Eight horses slaughtered for food in the UK have tested positive for the veterinary painkiller phenylbutazone, known as bute, new tests from the Food Standards Agency (FSA) revealed on Thursday.
The minister for food and agriculture, David Heath, told the Commons that 206 carcasses had been tested. Six of the carcasses that tested positive may have entered the food chain in France in the last few weeks, according to the FSA, and efforts are being made to recall them.
Heath said the Findus lasagne found to contain horse had tested negative for bute. The FSA confirmed that all tests on the food products analysed so far, including Tesco burgers, were negative.
The shadow environment secretary, Mary Creagh, told Heath she had raised the issue of bute three weeks ago: "Can he explain why, up until four days ago, all horses were being tested for bute but were still being released for human consumption? In the middle of a horsemeat adulteration scandal, that is catastrophic complacency."
Dame Sally Davies, the UK's chief medical officer, said: "The trace levels detected are very unlikely to have harmed any human, child or foetus."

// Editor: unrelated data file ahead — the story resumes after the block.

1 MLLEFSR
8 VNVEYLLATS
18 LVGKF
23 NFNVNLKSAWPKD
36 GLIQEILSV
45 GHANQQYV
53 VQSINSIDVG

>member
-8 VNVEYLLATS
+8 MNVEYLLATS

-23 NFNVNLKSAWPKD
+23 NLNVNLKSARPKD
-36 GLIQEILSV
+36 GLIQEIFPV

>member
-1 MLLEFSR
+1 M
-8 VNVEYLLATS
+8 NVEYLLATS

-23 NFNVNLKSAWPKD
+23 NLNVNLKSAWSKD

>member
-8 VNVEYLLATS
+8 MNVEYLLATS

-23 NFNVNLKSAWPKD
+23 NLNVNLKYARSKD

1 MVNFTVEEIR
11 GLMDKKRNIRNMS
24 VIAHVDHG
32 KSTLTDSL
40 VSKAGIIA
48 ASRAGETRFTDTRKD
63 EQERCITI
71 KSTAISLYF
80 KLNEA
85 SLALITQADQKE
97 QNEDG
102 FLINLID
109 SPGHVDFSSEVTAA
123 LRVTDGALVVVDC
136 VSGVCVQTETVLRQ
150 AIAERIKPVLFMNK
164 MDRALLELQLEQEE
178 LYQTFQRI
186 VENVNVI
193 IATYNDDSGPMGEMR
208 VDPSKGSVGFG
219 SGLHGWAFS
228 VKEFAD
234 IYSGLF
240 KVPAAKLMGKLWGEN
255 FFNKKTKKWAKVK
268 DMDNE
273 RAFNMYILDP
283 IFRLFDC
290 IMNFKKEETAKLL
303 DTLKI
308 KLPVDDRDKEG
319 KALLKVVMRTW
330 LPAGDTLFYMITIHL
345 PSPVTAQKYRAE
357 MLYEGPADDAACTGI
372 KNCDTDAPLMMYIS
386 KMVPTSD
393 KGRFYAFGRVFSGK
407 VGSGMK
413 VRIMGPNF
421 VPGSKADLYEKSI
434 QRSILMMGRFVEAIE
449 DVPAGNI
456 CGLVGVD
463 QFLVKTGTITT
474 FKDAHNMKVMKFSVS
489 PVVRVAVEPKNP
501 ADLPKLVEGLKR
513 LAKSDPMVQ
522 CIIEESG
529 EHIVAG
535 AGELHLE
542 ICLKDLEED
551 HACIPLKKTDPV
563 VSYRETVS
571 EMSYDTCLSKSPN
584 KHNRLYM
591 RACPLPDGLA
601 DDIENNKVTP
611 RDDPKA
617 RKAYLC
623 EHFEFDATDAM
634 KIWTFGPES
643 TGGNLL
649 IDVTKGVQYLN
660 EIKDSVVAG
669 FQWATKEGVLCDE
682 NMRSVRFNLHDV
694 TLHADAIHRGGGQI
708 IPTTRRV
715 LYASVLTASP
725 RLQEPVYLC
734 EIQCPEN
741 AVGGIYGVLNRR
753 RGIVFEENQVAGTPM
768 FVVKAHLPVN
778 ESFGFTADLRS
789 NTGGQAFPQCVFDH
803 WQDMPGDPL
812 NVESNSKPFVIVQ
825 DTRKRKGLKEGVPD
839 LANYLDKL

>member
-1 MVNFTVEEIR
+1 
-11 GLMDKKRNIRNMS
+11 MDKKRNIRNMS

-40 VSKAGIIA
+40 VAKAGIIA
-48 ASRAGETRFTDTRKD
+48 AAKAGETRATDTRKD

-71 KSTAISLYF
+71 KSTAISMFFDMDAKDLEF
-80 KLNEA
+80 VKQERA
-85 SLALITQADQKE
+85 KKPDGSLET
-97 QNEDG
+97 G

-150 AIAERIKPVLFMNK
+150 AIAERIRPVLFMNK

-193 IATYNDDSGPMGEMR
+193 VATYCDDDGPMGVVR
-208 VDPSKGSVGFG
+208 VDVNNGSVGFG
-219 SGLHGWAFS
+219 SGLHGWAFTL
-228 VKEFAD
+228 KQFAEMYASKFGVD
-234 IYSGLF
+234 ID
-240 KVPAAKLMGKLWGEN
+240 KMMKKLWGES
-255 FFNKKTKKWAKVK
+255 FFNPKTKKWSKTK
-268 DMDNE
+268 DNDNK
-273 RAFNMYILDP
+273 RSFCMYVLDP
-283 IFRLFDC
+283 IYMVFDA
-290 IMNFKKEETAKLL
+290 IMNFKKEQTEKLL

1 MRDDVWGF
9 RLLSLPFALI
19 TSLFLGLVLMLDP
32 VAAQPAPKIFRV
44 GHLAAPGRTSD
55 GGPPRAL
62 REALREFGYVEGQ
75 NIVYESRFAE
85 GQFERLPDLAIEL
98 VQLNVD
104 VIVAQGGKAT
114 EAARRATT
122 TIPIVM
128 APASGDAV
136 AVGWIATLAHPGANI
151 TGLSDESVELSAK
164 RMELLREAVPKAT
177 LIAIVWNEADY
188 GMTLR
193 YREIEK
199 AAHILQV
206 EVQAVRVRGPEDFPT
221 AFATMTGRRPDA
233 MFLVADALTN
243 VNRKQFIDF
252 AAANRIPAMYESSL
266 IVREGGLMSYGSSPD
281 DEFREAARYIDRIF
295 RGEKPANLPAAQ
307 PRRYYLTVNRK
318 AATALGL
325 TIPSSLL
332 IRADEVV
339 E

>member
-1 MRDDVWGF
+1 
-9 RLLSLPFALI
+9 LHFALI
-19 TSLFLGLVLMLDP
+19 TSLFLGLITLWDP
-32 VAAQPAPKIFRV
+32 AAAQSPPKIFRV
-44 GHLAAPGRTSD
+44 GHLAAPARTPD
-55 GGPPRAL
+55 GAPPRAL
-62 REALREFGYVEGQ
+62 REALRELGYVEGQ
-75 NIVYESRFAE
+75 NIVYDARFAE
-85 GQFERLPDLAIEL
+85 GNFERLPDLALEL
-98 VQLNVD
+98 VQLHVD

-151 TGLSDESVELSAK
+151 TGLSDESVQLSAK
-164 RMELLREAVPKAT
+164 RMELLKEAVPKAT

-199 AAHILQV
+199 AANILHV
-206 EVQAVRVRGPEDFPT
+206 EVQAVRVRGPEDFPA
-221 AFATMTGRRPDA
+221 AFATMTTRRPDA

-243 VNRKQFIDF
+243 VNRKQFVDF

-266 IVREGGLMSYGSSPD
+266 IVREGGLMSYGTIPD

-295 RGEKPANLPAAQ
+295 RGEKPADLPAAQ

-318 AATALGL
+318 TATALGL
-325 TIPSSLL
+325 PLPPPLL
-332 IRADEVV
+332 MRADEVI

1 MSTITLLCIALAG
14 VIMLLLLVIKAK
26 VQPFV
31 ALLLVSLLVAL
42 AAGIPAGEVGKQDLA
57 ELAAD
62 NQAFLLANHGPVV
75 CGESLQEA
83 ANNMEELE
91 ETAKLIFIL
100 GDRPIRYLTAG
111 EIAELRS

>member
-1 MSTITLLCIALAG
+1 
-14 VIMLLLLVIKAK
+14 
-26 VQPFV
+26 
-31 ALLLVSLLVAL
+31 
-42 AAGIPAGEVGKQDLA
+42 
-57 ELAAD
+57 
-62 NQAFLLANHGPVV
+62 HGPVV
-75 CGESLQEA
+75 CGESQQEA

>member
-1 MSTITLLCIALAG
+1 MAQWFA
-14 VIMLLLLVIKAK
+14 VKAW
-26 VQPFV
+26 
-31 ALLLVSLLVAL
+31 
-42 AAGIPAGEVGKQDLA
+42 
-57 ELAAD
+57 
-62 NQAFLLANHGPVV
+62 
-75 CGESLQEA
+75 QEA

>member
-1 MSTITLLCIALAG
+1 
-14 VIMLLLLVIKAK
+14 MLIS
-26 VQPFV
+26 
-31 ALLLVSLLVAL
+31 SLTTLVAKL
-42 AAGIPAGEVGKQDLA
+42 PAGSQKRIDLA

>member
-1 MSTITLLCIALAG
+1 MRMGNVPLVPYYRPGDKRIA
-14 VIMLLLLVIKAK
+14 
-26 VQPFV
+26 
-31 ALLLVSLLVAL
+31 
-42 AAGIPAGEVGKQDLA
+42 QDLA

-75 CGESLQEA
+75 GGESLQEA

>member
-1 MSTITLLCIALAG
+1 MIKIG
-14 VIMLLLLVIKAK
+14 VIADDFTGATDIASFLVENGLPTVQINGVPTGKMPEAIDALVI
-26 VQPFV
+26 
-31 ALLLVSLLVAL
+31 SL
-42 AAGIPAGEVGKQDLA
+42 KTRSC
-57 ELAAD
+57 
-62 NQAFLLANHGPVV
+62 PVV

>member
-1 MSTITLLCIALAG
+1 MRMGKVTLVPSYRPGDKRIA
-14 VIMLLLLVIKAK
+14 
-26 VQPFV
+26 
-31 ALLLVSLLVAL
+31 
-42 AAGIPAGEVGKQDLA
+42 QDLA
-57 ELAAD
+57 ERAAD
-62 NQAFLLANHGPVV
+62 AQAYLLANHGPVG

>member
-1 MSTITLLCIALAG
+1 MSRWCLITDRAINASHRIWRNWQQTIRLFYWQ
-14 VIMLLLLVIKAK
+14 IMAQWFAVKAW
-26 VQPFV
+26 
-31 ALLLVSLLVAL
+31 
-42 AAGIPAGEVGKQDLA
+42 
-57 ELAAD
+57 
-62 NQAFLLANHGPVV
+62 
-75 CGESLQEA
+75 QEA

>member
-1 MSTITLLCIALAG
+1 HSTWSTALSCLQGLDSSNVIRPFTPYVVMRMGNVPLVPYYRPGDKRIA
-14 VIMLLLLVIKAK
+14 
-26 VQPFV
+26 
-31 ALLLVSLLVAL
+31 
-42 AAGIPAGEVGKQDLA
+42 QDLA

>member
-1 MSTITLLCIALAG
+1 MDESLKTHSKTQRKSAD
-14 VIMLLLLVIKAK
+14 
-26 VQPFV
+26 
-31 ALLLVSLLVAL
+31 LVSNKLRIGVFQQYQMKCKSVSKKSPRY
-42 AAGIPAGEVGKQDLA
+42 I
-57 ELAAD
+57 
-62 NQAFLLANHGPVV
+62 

She said a person would have to eat more than 500 horsemeat burgers to get a harmful dose and that the doses people may have received if bute had got into food were "less than 1% of any dose that had ever given an adverse effect".
The Guardian has discovered that the results from two carcasses that tested positive for bute in 2012 – out of a total of nine – were not reported to the FSA for up to seven months. In July 2012 the veterinary residues committee (VRC), which advises the government, warned that it had repeatedly expressed concern about bute entering the food chain.
The VRC said bute had "the potential for serious adverse effects in consumers, such as blood dyscrasia [a rare but life-threatening condition]".